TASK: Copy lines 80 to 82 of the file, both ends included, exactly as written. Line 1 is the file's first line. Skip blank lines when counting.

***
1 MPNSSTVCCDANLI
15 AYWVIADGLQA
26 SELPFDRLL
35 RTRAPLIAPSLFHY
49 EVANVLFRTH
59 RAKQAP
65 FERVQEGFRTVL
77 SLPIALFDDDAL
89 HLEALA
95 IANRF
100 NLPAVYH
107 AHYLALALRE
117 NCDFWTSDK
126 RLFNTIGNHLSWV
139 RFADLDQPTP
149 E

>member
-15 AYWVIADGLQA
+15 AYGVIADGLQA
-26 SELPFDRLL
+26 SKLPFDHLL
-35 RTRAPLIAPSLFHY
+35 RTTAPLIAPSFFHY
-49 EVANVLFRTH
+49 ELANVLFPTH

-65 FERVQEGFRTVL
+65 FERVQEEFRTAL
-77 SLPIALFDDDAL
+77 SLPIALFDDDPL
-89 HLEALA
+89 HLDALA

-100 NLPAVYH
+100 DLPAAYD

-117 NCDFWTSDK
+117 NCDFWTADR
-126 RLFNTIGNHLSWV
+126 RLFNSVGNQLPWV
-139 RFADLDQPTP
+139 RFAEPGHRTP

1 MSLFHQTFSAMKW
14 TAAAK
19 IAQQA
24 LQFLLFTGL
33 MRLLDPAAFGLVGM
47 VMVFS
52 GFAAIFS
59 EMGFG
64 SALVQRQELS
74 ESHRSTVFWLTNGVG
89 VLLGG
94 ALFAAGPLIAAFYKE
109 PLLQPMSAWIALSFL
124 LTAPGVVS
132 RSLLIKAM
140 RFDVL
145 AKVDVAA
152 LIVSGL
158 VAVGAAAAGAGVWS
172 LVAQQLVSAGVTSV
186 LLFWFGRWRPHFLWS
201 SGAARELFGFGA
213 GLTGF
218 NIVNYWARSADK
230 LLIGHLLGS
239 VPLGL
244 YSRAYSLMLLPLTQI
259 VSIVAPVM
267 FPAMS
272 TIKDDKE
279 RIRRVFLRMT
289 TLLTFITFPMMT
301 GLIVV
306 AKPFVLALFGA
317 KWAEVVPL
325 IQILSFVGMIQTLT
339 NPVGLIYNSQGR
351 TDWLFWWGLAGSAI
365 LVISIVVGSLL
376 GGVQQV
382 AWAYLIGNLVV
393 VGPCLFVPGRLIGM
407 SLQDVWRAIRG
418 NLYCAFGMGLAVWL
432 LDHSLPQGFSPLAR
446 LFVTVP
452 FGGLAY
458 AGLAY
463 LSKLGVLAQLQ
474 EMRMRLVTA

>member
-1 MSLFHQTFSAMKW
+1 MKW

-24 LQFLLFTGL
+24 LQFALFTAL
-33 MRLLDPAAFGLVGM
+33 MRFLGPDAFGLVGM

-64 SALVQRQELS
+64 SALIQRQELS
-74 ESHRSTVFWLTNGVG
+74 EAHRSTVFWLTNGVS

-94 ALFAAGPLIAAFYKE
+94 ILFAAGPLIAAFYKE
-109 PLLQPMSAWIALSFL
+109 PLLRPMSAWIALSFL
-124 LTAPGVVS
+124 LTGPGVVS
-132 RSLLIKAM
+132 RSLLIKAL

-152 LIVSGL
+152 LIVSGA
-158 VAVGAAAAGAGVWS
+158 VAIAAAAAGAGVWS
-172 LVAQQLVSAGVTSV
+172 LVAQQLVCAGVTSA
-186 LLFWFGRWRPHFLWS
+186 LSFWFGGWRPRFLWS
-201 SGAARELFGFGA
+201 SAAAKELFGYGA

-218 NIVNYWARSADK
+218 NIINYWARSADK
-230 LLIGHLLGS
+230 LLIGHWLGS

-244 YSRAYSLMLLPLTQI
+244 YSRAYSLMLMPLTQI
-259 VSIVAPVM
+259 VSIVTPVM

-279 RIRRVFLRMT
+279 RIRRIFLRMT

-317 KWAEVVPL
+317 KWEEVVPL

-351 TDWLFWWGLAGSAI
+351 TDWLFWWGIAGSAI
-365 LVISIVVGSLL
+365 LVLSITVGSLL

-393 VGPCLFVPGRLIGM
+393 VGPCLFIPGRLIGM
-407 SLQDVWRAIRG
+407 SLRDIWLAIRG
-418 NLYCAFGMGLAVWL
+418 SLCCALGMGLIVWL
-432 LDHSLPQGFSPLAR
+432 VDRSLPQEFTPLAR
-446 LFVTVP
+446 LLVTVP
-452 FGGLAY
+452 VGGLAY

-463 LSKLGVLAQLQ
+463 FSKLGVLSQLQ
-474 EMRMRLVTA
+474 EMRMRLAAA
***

382 AWAYLIGNLVV
393 VGPCLFVPGRLIGM
407 SLQDVWRAIRG